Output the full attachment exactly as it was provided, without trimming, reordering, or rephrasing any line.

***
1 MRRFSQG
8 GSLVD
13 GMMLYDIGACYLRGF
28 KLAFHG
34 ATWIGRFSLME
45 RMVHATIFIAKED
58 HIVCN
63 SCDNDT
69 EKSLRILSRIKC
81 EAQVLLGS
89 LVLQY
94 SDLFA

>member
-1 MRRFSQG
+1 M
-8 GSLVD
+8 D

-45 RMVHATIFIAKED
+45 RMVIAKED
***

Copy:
1 MRRFSQG
8 GSLVD
13 GMMLYDIGACYLRGF
28 KLAFHG
34 ATWIGRFSLME
45 RMVHATIFIAKED
58 HIVCN
63 SCDNDT
69 EKSLRILSRIKC
81 EAQVLLGS
89 LVLQY
94 SDLFA

>member
-1 MRRFSQG
+1 M
-8 GSLVD
+8 D

-45 RMVHATIFIAKED
+45 RMVIAKED